Tweaking the system

UP, down, up, down, round and round the merry-go-round — on and on it grinds. At least once upon a time, the problem was known and the solution apparent.

This time, whatever this is and wherever it ends, it’s already obvious some things will need to be changed around. The system will have to be rejigged a bit.

But where? And how?

When it was the troika, 58(2)b had to be got rid of — simple. It was eventually got rid of and a problem was solved: the civilian presidency ceased to be a source of constitutional instability.

Sure, the preferred method for removing a PM has moved on to 62/63, but that’s a different kind of problem: 58(2)b got rid of entire parliaments and forced fresh elections; 62/63 sends home one chap.

It matters more when that chap is Nawaz, the actual source of power in his eponymously named party, than a Gilani or Raja Pervez, selected for the job by a party boss, but it’s still a different problem.

And maybe not a problem rooted in direct constitutional imbalances.

The system will have to be rejigged if it is to deliver anything more than bare continuity, if that.

If the civilians fix the honest and trustworthy stuff, adjust 62(1)f and clean up a bunch of the other clauses, that would still leave a trial-court conviction as an ouster route — like what Nawaz is likely facing in the NAB court.

To block that route, the PM would have to get immunity from prosecution while in office, along the lines of what the president has, but that would be massively controversial and an endless rabbit hole.

History suggests that when the system wants its man, the system gets its man.

The cost to the democratic system of granting sweeping immunity to the PM could be higher than the cost of losing a PM every little while in an era of continuity.

But there are also over-corrections that can be found in attempting to fix the problems of the past; over-corrections that now are threatening to create massive distortions of their own. And some may be easier to fix than others.

Take this business of a crusading court.

Right at the top, a balance of sorts was originally struck: mandatory retirement versus job security. If you’re a politician, you’re terrified of a judge for life — imagine what he could do at the very top if he never has to go home.

Recent examples are sufficient to gauge the disruptive possibilities.

But if you’re a judge, the last thing you want is a politician who controls your fate. So a system of automatic elevation to the top job was enforced: the senior-most justice becomes CJP.

The balance between mandatory retirement and automatic elevation creates enough regular turnover to, theoretically, help mitigate the disruption that any given judge can cause.

But that balance, never very reliable to begin with, is significantly out of whack now.

And what, really, can be done?

The card the politicians had has already been played once. It makes sense to give parliament a role in the appointment of superior court judges. They tried it in the 18th and it was a fairly reasonable effort:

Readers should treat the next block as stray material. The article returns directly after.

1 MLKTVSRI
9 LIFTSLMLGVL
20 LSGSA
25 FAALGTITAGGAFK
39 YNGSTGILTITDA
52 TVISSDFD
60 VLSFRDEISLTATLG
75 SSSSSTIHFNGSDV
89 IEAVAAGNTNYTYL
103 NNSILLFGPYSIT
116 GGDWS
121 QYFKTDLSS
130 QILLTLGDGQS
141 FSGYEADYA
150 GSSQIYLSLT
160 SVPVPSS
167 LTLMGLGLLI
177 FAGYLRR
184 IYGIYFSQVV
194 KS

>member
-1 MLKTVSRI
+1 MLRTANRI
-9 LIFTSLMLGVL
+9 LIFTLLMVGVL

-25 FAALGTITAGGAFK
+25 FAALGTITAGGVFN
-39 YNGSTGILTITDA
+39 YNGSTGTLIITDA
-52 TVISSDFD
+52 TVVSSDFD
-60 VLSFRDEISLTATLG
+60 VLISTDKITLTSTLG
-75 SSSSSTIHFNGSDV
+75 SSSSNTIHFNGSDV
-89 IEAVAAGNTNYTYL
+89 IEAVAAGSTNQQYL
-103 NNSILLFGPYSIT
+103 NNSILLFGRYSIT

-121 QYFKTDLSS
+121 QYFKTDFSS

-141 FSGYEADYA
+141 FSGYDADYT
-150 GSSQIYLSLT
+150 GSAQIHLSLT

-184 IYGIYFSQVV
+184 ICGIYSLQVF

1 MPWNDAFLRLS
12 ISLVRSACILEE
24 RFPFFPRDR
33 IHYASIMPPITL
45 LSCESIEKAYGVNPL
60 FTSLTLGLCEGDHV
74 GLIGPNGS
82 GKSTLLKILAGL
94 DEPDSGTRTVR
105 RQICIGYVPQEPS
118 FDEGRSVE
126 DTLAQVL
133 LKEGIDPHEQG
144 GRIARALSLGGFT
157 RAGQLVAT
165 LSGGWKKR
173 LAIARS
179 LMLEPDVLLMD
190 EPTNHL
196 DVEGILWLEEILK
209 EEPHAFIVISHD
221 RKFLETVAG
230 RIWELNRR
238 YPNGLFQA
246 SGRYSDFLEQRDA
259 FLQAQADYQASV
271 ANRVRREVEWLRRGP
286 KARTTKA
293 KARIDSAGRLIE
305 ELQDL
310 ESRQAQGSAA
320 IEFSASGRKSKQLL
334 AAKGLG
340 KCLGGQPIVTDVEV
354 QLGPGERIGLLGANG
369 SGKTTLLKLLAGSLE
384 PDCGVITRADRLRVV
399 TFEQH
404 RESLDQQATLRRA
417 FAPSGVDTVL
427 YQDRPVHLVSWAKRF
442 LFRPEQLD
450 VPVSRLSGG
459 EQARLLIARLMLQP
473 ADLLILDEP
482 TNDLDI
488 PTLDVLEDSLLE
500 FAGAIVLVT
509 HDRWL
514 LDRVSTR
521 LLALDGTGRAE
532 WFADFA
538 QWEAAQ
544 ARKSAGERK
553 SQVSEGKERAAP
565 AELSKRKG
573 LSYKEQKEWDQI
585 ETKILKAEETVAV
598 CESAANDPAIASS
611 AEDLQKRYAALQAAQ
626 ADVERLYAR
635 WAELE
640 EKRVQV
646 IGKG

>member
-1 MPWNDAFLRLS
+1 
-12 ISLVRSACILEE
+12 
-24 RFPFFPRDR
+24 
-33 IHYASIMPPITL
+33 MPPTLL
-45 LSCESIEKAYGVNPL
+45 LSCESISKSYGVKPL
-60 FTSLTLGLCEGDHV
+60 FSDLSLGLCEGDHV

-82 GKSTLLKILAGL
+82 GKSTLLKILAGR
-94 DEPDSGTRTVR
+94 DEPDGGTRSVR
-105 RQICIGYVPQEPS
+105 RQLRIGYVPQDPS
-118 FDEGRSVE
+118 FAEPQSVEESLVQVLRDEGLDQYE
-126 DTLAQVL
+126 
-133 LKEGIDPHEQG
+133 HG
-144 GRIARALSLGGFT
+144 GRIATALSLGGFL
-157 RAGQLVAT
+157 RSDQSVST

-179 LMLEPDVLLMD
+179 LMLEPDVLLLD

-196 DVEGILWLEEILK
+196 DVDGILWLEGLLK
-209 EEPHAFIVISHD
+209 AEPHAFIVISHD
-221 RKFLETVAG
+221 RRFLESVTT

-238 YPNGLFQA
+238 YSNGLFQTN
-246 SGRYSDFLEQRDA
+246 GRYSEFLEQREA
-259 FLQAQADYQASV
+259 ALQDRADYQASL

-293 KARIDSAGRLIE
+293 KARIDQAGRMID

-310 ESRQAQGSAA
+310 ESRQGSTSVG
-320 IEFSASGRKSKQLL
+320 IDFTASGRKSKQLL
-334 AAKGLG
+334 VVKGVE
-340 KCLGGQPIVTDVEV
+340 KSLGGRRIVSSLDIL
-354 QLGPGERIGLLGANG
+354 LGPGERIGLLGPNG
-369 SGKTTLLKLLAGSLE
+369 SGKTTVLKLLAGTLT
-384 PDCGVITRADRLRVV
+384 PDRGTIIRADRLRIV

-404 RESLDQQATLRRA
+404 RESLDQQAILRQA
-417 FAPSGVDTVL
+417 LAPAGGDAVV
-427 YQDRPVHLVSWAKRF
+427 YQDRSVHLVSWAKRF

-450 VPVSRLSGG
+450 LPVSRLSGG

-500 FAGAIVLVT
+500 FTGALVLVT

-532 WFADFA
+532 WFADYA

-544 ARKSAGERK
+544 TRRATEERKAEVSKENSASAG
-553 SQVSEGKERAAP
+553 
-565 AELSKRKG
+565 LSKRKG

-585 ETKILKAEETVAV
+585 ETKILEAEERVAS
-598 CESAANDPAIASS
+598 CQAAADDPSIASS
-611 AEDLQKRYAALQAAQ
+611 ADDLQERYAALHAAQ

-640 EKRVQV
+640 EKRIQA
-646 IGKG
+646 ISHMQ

Loosen the dominance of the CJP in the appointment process and give a joint parliamentary committee a role in the selection.

But while a reasonable effort, the timing was wrong and the consequences disastrous. Iftikhar Chaudhry was presiding in Courtroom No 1 and he, slayer of Musharraf, wasn’t going to let a few politicians reduce his power.

The new judges appointment process in the 18th was thundered against and parliament bullied into transferring to the CJP virtually all power in the superior judiciary appointment process.

It was a disaster because to overrule parliament, the court had to suggest it believed it has the power to judge the constitutionality of constitutional amendments — effectively, a judicial veto.

That belief was eventually and spectacularly confirmed with military courts and the 21st Amendment. So even if the politicians try again to shape the future of the court by amending the appointment process, they probably won’t get very far.

The other route, reducing the court’s powers, is also now a non-starter. Stripping the court of its suo motu powers or attempting to constitutionally narrow its scope could quickly be struck down by the court.

So, make it easier for the Supreme Judicial Council to act? That would be playing with fire. Create a constitutional court? That’s the nuclear option — and could draw a nuclear response.

At least once upon a time, the problem was known and the solution apparent.

Now it’ll probably require a bunch of small tweaks across the board.

The Senate? Ugly as the chairman vote was, it’s not a pivotal post. The bigger problem apparent is in the election of the senators themselves. So maybe it’s time to switch to direct elections or ditch the secret ballot.

This recurring nightmare with the PM? Maybe it’s time to go back to term limits and switch parliament to a four-year term. A maximum of two terms and the Nawaz problem of sticking around forever would disappear.

And if a four-year parliamentary term, by last July, the country would have been heading into a general election instead of a fifth parliamentary year and agonising uncertainty.

The system will have to be rejigged if it is to deliver anything more than bare continuity, if that.

So as the up, down, up, down, round and round the merry-go-round goes on, it could be time to think about the things that may have to be changed around.

And how.

Happy Easter.

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